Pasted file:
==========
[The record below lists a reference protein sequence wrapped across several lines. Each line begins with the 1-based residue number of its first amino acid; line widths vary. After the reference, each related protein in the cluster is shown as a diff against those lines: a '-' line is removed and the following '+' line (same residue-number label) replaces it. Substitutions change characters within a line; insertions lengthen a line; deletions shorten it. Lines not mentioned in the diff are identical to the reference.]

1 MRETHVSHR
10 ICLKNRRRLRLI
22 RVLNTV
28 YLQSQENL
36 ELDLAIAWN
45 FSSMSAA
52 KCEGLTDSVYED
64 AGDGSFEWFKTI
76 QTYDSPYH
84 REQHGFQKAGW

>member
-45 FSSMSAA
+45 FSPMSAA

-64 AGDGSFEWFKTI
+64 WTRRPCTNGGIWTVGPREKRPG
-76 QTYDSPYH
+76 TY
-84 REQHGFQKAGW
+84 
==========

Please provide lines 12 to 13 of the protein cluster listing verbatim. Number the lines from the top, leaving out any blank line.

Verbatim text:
>member
-45 FSSMSAA